[00:41:30] Aljumaine[00:41:30] So it would be final site within QPL Arcology. Is this place called Plumo hill centers around the idea of making data visible, specifically focusing on making things such as infrastructure visible. And when I’m referring to infrastructure and referring to personal data, the, we have data that exists, moves to and from the way how data is created and aggregated. 

[00:41:56] And of course used by different government [00:42:00] groups in different. Large organizations or tech companies and so on. There’s also this whole order of, um, this disconnect that sort of exists where people don’t actually understand the different types of data that they interact with and create and how that data is aggregated pulled together and used to either sell products to them. 

[00:42:20] To build profiles about them. And so an inspiration for Plumo is sort of like this town square or central district where individuals can sort of go and aggregate together to see visual representations of data flowing through infrastructure, such as like the internet, the internet sort of like this thing. 

[00:42:41] People sort of view as being based in, in the cloud, but really the cloud really isn’t a. Thing that is in the sky per se, the cloud actually exists directly rooted within the land and the internet operates and functions through data flowing through cables that have been dug and they’ve routed [00:43:00] really deep under the land. 

[00:43:01] And so the internet is actually a very physical thing. It’s a very intentional, very precisely designed network.  

[00:43:08] Car: [00:43:08] The Plumo name came about because of two, two related meanings of the same word, which are plumage and plumage is both something that could be smoke that comes from a building. So something that emanates from a building, uh, similar to visualize data might be emanating from a building. 

[00:43:29] And then plumage also relates to clothing or feathers the way we adorn ourselves and the relationship of that to personal data and thinking about data as a sort of medium. Of personal expression, how we sort of use both data as personal expression and also as, as we use sort of our plumage to subvert data transmission.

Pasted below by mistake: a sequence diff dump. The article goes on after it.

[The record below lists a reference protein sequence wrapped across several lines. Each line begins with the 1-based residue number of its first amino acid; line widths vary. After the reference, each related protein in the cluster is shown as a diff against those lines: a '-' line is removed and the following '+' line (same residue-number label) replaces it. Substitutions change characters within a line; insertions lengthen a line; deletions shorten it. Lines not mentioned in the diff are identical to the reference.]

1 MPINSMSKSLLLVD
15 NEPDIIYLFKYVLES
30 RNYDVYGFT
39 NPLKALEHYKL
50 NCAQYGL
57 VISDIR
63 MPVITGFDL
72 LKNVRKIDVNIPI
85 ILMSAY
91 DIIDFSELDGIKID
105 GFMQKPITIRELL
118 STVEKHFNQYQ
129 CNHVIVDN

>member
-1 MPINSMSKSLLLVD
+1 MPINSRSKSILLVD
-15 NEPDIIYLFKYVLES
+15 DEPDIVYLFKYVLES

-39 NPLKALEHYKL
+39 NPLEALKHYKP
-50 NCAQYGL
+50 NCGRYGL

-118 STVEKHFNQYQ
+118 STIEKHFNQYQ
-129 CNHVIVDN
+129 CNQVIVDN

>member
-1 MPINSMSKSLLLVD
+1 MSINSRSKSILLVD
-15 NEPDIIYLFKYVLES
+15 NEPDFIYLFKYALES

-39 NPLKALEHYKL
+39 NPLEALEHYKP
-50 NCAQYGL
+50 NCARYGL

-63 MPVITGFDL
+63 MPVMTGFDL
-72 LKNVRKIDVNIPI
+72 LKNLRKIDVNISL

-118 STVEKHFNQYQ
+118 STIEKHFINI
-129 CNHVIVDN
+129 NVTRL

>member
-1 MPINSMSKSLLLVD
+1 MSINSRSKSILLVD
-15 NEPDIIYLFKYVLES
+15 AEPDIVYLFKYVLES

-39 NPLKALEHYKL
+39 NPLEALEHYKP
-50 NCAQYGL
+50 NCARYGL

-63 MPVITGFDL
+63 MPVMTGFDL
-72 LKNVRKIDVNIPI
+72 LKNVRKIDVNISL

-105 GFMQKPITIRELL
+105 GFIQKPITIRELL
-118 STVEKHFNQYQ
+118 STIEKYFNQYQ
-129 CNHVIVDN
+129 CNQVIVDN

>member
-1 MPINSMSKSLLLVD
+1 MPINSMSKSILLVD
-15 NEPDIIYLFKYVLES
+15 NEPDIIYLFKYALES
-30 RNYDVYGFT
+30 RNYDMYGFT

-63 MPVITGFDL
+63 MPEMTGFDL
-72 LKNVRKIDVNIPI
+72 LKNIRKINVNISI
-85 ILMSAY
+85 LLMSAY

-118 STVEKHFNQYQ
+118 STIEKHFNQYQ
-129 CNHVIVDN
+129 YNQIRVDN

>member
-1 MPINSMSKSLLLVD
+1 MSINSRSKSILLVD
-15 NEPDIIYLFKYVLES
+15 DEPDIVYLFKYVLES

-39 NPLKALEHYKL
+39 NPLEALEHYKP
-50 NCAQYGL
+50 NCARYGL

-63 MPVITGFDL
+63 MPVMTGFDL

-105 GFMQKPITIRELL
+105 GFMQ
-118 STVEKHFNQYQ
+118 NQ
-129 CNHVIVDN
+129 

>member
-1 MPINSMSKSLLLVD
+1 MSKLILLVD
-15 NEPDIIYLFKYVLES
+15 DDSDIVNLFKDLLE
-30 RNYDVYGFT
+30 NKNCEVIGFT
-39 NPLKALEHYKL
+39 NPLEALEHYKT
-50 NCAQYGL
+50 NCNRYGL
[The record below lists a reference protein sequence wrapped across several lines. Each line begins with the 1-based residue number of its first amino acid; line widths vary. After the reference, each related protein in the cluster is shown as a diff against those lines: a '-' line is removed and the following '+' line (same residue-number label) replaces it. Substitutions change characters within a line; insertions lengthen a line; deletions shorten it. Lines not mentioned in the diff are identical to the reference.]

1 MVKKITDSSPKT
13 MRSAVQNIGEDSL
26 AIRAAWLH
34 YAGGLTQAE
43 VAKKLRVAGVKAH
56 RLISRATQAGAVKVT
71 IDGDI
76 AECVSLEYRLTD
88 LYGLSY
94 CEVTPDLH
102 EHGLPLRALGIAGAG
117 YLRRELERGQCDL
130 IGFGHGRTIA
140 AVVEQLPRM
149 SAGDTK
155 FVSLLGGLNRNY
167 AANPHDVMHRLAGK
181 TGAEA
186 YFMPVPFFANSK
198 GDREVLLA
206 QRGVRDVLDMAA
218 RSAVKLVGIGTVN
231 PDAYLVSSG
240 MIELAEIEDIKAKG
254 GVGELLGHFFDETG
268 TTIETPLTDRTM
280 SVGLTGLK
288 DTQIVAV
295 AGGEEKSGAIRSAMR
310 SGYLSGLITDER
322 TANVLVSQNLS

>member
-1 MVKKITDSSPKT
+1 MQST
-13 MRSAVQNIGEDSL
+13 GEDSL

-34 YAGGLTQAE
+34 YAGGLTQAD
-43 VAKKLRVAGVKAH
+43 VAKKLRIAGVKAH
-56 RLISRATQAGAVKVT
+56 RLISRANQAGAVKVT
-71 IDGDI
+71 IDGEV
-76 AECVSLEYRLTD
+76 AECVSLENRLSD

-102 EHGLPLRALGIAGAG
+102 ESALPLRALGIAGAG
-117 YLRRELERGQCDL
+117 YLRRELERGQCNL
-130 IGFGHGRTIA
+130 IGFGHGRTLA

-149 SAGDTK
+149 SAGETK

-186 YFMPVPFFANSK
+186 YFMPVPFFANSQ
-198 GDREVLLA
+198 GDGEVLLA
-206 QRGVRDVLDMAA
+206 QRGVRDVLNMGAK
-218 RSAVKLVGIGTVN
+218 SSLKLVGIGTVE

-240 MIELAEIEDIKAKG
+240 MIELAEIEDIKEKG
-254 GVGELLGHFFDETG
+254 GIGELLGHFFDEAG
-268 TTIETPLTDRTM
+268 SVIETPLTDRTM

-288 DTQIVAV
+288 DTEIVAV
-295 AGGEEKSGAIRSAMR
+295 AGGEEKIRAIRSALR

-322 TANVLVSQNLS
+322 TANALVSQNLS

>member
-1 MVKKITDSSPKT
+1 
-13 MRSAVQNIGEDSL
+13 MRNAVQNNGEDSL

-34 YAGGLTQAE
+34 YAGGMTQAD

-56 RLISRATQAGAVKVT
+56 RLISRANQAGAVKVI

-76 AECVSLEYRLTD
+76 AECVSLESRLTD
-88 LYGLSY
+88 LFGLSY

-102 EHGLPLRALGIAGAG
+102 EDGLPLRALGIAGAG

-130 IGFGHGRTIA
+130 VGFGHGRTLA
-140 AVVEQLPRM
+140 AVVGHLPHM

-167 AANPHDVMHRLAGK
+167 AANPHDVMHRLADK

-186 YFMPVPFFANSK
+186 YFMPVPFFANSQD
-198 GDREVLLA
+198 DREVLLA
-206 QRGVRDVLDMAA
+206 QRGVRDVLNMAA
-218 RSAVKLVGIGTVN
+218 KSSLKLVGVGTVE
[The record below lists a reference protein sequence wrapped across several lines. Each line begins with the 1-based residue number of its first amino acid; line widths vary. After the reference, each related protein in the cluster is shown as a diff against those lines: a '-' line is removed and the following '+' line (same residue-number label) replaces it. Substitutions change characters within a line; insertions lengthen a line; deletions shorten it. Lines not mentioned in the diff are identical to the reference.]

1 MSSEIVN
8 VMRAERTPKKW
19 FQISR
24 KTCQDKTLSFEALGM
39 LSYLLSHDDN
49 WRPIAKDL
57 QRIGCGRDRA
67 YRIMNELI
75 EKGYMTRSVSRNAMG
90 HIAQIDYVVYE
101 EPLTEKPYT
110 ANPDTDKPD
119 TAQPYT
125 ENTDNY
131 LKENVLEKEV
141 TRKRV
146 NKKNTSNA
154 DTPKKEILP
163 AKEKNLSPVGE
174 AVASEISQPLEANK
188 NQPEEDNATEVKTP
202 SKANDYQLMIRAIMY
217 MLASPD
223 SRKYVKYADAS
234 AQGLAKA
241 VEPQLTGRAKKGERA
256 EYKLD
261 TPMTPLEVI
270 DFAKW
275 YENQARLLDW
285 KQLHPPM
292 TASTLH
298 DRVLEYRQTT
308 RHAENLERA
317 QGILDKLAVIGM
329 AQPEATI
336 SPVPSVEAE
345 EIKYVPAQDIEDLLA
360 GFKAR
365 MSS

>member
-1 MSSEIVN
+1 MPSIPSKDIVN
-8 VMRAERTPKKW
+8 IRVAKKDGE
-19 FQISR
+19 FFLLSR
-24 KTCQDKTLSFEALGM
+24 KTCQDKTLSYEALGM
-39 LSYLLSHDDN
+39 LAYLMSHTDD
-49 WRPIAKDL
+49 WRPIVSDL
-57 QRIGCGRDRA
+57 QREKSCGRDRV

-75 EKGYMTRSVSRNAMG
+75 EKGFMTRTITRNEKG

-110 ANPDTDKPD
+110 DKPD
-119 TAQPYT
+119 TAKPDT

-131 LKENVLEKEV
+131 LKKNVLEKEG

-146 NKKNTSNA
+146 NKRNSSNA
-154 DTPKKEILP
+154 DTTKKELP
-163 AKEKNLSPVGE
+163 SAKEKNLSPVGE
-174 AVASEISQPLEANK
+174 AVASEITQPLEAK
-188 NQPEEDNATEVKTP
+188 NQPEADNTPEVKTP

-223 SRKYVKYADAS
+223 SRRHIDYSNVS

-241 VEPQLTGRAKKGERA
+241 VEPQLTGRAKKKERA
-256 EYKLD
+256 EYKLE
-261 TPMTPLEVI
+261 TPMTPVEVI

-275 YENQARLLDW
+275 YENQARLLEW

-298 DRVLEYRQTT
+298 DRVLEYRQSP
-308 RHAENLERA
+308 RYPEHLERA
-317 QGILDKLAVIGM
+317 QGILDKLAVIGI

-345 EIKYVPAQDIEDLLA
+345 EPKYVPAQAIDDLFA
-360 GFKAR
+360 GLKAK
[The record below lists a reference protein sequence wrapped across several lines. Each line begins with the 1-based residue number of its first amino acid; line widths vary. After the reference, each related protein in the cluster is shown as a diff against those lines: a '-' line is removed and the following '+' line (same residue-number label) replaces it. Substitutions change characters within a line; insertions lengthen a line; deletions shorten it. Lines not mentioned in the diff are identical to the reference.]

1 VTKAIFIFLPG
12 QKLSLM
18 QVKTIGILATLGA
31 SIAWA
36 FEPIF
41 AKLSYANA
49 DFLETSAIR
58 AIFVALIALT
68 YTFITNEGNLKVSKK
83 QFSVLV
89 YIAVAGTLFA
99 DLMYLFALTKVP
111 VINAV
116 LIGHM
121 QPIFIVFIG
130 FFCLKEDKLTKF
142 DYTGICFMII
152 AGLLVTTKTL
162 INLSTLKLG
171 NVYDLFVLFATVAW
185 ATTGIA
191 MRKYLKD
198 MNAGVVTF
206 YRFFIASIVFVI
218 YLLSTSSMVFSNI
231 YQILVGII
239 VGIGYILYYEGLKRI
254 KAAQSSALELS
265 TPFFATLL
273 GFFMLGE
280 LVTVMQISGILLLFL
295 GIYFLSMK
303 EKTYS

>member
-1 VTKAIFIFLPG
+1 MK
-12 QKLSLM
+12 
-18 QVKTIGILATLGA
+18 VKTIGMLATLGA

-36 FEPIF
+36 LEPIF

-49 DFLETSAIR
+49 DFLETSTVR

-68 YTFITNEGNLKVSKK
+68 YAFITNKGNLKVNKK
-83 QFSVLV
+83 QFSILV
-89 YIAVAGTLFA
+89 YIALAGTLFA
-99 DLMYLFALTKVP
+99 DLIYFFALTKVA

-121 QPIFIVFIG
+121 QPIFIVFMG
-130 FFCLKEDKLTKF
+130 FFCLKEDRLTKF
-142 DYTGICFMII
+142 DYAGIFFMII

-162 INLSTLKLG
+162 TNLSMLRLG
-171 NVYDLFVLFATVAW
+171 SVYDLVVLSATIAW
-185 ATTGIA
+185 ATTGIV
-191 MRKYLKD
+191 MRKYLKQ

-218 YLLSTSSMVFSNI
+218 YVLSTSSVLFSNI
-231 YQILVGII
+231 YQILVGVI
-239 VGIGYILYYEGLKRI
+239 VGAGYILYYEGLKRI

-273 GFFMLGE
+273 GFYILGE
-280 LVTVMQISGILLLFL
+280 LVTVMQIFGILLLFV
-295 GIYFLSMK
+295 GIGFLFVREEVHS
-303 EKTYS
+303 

[00:43:54] What are the implications of, you know, if we could see all that sort of data transfer and make that hyper-visible, [00:44:00] what would it look like? What are, what is the artistic expression that would come out of that? And also, what is their sort of activisms that come out of that? What are the new sort of movements that would come out of this ability for hyper visibility? 

[00:44:16] And then of course, there’s also also potential problems with that sort of hyper visibility that really too. Privacy or, you know, people. Making use of a platform to do whatever they want, and that could be hateful or discriminatory. So there are conflicts within this potential zone as well. You know, it’s similar to something like the dark web where, uh, if facilitate certain things, um, that are really positive, but also things that are really nefarious. 

[00:44:43] Aljumaine[00:44:43] And so this particular site is located right below the gardener expressway. And it’s the final site where individuals get to spend time together, either taking in music. Learning about different types of things will relate to their data. You know, finding ways to [00:45:00] sort of get further away from this corporate clean experience as tied to capitalism.